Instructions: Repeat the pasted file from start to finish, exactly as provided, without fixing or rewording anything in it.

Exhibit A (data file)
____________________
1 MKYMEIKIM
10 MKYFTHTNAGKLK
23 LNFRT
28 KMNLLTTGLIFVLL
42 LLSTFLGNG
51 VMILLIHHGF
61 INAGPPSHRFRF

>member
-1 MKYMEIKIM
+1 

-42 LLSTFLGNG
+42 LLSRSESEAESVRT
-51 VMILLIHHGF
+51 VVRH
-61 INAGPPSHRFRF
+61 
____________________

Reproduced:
1 MKYMEIKIM
10 MKYFTHTNAGKLK
23 LNFRT
28 KMNLLTTGLIFVLL
42 LLSTFLGNG
51 VMILLIHHGF
61 INAGPPSHRFRF

>member
-1 MKYMEIKIM
+1 

-42 LLSTFLGNG
+42 LLSRSESEAESVRT
-51 VMILLIHHGF
+51 VVRH
-61 INAGPPSHRFRF
+61 